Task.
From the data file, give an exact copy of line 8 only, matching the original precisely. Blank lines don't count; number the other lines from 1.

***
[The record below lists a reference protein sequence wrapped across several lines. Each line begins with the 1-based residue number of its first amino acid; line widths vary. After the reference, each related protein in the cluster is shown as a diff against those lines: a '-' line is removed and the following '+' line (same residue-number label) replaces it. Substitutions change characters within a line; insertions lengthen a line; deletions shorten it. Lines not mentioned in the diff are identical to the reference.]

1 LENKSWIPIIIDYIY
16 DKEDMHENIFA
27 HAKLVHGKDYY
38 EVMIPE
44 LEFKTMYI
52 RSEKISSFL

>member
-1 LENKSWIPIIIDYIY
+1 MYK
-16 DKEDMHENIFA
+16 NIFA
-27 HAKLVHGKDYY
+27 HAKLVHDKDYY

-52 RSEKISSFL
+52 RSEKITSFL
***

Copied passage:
>member